How can technology help fight against poaching? Researchers at Cornell University had an idea. By constantly recording forest elephants they could mine the data and determine when elephant populations were in danger and more quickly find where poachers were located. Unfortunately, they also had a problem. Their research generates seven terabytes of data every three months. (That's the equivalent of 2 million MP3s.) Lots of data points are good but sorting through seven terabytes of data takes weeks which makes it too slow of a method to help the elephants in real time.
Enter: Artificial Intelligence (AI).
The Elephant Listening Project, which is based at Cornell, announced this week that they were starting a partnership with the startup Conservation Metrics.
Both teams are pretty excited at the prospects.
“A key thing this collaboration will do is speed things up, so we can show the people who manage the national park that we can provide information that will make a difference,” said Peter Wrege, director of the Elephant Listening Project (ELP). “If it takes us a year to figure out what elephants are doing in the forest, it’s already too late.”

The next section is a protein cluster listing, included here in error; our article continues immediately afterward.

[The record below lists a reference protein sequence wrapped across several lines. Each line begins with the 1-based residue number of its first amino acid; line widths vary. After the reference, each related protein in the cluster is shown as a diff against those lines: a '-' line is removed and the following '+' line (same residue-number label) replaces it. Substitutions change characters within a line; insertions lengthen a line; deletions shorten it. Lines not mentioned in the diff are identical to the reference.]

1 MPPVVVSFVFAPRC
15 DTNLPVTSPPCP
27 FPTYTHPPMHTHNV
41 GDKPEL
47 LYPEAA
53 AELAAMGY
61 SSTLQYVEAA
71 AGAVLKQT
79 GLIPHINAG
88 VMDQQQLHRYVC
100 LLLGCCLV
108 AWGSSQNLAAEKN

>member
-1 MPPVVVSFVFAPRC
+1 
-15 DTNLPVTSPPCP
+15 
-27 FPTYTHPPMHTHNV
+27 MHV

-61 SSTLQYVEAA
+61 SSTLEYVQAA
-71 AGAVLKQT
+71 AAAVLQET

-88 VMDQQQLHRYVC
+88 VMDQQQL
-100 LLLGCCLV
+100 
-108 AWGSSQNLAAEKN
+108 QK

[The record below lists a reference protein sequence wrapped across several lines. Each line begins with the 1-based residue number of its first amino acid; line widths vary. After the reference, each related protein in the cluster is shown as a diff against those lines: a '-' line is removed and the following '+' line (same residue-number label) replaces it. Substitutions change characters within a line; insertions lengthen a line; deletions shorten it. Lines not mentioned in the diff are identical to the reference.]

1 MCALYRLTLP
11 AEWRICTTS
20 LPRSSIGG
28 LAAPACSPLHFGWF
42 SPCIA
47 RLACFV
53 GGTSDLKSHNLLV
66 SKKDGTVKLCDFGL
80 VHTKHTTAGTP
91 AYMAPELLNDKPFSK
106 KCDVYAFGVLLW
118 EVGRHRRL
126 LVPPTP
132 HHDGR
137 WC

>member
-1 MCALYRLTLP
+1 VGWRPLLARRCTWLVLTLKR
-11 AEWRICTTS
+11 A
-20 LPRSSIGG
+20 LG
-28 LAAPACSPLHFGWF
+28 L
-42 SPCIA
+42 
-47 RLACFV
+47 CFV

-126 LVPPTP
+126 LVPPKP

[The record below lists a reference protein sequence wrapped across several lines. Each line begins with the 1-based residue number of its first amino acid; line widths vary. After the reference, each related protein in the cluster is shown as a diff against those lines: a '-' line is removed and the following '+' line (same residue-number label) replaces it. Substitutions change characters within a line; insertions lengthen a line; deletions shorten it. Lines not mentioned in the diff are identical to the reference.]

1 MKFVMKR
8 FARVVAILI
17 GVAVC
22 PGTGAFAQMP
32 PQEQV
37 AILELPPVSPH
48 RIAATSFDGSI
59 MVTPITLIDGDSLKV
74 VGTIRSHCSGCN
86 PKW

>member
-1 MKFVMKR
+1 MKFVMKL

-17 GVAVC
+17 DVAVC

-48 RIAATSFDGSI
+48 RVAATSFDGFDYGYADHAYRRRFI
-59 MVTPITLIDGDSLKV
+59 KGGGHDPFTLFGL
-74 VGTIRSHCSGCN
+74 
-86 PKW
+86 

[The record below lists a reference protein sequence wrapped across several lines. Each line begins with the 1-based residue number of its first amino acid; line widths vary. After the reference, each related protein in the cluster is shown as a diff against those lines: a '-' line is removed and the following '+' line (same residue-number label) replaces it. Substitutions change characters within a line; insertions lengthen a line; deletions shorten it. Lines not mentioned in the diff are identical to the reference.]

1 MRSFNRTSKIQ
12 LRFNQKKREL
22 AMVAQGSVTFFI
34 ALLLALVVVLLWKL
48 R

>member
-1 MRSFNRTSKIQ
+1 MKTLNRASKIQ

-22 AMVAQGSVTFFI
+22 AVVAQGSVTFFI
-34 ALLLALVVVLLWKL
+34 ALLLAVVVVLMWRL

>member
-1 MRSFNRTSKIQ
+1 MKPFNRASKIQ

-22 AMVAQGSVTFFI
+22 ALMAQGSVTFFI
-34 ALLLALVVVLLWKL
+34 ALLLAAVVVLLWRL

The folks at Conservation Metrics seemed equally ready to take on the challenge.
“What the Elephant Listening Project is doing in terms of working with collaborators on these sites in Africa is really impressive, but the logistics are really hard,” said Matthew McKown, CEO of Conservation Metrics. “It’s a truly ambitious project, and it’s the first time we’re actually realizing the potential of these automated monitoring approaches.”